Judge: Shauna Black

Some regular entrants were missing from this year’s portfolio but this did not diminish the quality of the entries. It is a pleasure to read all the entries each year, if only to glean an insight into South Australia’s regional communities; to see the issues which plague or unite all country areas and those which are particular.

It is a measure of the importance of country mastheads that they are still the best way to inform communities and that there can be no substitute for the printed article – and its online forms – in maintaining community dialogue, advocating for change and exposing important issues.

There is no doubt many in these small communities must eagerly await each publication and the quality of its editorials. The best editorials spark a two-way dialogue through letters pages, and encourage and embolden communities and individuals to speak out for the greater good.

3rd place The Yorke Peninsula Country Times – Editorial as academic research is an interesting angle. It works well for Nick Perry, who has taken time to research the issue of phrenology and the repatriation of Aboriginal remains which were sold to collectors in the 19th and 20th centuries. The call for councillors to be ungagged is timely and will resonate with readers. Several entries this year included editorials on bushfires but Perry’s takes a novel and readable approach.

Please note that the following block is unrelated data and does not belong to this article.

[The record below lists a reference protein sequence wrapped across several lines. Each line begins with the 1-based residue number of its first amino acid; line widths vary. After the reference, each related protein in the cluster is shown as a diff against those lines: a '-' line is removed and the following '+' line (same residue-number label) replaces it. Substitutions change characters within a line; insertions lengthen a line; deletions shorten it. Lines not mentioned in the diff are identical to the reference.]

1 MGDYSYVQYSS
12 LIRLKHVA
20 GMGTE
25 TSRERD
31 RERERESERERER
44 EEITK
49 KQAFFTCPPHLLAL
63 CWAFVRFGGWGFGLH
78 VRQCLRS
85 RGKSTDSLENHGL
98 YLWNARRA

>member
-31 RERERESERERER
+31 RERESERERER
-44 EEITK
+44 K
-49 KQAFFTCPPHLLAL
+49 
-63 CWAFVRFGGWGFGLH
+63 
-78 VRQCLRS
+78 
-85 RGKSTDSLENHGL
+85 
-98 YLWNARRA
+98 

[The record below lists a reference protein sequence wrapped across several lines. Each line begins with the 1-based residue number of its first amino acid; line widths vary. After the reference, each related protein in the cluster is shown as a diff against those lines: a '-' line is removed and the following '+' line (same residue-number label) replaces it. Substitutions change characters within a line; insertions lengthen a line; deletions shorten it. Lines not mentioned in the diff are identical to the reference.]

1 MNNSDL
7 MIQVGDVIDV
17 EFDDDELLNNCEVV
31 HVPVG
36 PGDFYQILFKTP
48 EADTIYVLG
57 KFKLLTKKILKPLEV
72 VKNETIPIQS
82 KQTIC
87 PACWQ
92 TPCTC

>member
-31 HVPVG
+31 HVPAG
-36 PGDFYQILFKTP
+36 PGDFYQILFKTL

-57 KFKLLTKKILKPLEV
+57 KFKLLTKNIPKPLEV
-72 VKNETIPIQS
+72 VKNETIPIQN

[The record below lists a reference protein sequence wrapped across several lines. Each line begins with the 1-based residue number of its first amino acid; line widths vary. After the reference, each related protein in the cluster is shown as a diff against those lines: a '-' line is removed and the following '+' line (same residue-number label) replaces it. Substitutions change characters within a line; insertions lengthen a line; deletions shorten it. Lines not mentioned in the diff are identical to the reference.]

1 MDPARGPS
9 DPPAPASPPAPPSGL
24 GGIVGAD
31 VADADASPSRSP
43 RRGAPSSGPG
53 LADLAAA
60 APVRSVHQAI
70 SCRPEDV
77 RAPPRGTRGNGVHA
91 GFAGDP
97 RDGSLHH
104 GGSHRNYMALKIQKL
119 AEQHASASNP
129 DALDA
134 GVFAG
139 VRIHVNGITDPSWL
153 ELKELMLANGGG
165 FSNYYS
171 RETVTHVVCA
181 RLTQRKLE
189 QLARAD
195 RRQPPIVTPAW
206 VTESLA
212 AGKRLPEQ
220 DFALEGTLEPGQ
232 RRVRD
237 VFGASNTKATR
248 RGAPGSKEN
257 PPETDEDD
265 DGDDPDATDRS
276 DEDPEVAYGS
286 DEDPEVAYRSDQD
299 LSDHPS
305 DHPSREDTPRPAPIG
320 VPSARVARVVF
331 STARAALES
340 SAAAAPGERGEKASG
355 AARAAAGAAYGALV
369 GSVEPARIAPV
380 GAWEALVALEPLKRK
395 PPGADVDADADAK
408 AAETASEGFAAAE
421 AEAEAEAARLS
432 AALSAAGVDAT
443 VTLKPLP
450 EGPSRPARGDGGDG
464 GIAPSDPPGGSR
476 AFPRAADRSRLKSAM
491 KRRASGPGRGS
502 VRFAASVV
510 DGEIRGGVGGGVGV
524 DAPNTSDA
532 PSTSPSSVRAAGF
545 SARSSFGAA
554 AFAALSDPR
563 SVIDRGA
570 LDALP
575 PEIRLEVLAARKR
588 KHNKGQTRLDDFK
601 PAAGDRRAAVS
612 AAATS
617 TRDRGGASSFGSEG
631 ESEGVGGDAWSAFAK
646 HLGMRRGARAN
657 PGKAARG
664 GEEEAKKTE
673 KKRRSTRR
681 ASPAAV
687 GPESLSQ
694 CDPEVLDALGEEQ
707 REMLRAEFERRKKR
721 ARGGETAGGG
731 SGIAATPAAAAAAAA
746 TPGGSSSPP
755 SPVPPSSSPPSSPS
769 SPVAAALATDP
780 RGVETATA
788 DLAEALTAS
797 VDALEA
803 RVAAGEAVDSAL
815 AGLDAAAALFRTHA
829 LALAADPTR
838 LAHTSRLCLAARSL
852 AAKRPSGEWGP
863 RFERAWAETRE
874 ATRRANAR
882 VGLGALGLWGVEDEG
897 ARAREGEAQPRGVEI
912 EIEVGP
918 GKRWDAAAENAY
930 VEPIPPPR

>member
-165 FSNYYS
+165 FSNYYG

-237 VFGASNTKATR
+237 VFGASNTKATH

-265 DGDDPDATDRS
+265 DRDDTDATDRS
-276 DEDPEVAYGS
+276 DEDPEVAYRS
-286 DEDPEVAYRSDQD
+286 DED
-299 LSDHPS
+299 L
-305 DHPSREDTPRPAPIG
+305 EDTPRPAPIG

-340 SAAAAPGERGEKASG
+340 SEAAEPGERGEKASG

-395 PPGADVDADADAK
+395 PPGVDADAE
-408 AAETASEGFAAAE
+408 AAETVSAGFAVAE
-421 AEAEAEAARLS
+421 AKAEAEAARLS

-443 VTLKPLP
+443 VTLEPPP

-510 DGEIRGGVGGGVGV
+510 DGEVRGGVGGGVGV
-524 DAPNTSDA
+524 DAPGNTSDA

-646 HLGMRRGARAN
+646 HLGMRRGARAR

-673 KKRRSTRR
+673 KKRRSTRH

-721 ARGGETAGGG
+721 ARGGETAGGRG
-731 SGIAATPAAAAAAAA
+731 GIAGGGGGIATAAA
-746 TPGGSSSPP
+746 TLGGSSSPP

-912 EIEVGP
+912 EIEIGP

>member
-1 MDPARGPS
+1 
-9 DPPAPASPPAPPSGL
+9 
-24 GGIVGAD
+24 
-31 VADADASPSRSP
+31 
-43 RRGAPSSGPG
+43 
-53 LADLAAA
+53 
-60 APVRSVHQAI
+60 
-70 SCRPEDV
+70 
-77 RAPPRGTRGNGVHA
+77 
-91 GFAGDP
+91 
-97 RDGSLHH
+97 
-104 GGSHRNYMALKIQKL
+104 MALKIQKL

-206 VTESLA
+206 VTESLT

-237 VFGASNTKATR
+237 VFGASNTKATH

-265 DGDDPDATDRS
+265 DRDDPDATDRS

2nd place The Bunyip – Finding the sweet spot for a regional community on the fringe of the metropolitan area is not straightforward. Grady Hudd nails it when he exposes the “Rebate for a mate” scandal when Gawler Hospital was overlooked for a government approved MRI licence in favour of a private metropolitan medica clinic. Outstanding. The other submissions – regarding children’s services and domestic violence – keep these issues in the forefront of readers’ minds. A good mix of editorial styles and topics.

1st place The South Eastern Times – Raquel Mustillo and J.L. “Fred” Smith are deeply embedded in their community. In their entries this year they put authorities on notice that they maintain their watchdog brief on health services; take on a neighbouring larger council for its hypocrisy on waste management fees; and campaign successfully to stop increased alcohol licensing fees which could have stripped two small communities of their general store. The writing is concise, courageous and unapologetic in advocating for small communities. Consistently good.

 

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